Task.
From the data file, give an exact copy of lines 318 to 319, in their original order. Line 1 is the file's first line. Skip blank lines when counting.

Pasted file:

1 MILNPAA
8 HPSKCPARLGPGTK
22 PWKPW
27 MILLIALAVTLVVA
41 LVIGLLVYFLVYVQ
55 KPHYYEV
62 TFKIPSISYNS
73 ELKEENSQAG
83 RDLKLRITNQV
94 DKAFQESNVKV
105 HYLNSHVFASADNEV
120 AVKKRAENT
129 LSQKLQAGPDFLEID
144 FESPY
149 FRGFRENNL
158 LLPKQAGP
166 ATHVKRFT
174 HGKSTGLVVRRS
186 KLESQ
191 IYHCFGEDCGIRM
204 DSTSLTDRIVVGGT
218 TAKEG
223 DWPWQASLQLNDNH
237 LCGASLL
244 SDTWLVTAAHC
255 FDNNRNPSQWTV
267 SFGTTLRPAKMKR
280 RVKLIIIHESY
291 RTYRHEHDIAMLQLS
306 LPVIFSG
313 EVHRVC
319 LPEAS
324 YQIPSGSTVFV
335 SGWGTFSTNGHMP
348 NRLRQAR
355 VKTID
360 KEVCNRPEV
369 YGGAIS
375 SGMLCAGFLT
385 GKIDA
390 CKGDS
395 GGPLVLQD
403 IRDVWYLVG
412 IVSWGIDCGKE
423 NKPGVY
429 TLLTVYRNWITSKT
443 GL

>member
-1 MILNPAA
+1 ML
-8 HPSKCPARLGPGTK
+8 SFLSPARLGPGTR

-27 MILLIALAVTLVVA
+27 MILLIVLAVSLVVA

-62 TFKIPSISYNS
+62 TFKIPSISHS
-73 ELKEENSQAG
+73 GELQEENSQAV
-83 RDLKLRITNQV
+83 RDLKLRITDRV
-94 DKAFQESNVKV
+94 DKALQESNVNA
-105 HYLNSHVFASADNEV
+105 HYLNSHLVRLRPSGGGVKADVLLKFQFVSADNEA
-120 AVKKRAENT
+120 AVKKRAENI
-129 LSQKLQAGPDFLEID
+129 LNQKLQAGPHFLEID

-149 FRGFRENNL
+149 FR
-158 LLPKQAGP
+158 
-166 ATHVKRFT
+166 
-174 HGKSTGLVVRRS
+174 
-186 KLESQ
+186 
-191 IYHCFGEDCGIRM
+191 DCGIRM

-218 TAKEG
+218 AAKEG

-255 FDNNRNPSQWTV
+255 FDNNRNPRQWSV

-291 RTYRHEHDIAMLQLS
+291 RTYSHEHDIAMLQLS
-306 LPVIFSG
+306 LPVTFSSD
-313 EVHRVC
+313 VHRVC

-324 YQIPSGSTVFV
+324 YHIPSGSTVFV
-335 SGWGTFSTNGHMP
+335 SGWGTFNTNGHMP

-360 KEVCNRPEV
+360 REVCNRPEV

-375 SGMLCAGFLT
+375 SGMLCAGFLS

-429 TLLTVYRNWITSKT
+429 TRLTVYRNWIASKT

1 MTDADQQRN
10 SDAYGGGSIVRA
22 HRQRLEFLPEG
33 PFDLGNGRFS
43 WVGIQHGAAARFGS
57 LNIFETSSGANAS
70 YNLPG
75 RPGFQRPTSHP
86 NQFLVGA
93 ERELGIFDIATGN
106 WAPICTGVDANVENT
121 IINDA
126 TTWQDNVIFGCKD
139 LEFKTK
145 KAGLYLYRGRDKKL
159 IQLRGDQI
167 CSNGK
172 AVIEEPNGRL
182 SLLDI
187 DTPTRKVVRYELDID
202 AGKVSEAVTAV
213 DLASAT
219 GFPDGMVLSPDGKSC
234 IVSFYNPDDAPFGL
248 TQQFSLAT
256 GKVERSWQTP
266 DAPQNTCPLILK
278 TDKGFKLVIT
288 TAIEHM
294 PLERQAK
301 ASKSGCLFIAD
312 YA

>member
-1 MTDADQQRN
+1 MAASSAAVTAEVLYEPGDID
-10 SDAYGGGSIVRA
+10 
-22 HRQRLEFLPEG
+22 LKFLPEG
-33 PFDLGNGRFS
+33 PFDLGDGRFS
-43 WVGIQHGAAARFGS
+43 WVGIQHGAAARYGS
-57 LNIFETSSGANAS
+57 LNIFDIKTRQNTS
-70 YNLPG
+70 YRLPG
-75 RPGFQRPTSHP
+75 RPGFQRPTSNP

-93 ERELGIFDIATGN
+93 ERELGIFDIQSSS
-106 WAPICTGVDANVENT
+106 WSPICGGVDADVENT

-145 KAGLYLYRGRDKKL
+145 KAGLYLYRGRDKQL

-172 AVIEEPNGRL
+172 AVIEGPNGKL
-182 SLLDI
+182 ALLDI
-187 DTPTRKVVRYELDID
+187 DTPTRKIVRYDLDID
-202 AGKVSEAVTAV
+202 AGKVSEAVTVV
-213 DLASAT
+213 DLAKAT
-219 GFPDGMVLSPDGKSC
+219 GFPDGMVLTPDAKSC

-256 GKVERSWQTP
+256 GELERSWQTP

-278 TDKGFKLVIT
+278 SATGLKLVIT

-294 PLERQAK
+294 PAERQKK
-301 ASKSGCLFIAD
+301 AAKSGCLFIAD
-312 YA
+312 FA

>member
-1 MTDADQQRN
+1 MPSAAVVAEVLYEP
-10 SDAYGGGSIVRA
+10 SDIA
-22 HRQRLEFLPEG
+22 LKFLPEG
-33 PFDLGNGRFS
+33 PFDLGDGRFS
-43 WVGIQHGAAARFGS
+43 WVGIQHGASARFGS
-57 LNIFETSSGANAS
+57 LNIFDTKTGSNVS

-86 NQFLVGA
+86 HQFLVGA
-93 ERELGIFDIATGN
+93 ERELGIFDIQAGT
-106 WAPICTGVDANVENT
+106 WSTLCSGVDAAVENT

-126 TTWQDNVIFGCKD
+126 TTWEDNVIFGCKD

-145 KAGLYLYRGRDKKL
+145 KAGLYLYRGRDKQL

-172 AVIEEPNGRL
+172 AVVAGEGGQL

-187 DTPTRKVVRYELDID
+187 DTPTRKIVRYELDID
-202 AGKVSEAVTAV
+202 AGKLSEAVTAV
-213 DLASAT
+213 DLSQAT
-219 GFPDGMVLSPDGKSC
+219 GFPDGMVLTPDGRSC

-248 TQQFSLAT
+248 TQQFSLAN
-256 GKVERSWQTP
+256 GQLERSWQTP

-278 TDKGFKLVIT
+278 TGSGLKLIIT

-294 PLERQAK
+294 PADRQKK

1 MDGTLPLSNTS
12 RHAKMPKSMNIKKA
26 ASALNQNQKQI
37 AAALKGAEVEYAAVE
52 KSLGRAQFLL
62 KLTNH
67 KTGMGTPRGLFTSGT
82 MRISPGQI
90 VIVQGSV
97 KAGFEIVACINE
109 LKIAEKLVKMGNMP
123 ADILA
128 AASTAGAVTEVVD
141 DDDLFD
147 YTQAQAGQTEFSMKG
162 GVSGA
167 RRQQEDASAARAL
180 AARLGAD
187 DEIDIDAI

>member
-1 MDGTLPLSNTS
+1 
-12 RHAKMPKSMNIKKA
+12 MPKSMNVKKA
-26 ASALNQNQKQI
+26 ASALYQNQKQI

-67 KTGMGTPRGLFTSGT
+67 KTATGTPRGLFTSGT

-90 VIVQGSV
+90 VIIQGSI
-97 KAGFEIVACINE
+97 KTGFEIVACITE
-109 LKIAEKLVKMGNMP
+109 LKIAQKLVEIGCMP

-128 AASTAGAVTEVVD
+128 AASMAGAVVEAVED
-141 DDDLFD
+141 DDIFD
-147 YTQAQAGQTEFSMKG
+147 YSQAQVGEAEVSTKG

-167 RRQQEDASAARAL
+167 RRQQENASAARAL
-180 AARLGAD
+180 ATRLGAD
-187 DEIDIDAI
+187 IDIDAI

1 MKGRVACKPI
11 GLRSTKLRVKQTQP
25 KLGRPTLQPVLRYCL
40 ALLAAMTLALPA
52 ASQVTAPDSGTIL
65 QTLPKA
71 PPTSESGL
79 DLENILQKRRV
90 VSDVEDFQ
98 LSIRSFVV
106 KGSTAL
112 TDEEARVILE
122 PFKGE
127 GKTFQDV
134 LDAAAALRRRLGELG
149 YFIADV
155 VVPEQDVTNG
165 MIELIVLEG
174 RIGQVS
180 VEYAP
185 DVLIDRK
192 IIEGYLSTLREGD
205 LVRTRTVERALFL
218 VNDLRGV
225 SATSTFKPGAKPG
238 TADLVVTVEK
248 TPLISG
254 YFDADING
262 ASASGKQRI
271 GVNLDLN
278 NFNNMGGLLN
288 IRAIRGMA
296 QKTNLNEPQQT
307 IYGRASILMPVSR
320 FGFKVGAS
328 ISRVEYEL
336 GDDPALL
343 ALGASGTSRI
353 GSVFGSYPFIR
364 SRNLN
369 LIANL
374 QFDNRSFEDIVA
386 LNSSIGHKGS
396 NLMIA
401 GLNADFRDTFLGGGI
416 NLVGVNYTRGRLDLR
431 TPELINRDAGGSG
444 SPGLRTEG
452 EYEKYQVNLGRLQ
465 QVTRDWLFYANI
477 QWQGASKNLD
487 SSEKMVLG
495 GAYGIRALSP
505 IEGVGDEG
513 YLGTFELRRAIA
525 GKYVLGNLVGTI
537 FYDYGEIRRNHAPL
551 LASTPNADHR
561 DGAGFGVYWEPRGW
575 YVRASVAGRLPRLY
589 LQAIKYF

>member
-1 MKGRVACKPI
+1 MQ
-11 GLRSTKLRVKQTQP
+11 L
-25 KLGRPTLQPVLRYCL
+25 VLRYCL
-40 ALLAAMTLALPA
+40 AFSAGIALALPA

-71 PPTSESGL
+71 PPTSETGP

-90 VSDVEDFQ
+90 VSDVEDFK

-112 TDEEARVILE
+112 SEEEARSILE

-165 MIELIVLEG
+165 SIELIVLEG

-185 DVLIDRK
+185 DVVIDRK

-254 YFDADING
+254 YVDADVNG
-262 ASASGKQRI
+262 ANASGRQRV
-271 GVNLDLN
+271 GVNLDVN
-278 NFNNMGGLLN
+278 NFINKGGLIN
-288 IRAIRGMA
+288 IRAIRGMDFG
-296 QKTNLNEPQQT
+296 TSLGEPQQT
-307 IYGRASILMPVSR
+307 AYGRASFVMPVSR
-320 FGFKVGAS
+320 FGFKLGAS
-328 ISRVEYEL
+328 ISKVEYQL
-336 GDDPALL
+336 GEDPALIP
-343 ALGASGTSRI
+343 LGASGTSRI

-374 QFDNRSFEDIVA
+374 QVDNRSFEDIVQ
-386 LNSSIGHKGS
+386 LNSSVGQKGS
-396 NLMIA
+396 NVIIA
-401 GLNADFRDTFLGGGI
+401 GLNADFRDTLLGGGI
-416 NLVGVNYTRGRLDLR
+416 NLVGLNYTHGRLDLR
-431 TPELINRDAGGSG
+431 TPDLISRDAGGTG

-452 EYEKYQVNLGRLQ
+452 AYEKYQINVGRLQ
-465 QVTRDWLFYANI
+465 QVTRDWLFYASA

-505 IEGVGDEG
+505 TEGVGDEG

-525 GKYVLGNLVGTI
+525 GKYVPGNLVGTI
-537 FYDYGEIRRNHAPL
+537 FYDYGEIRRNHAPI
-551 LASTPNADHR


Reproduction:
505 IEGVGDEG
513 YLGTFELRRAIA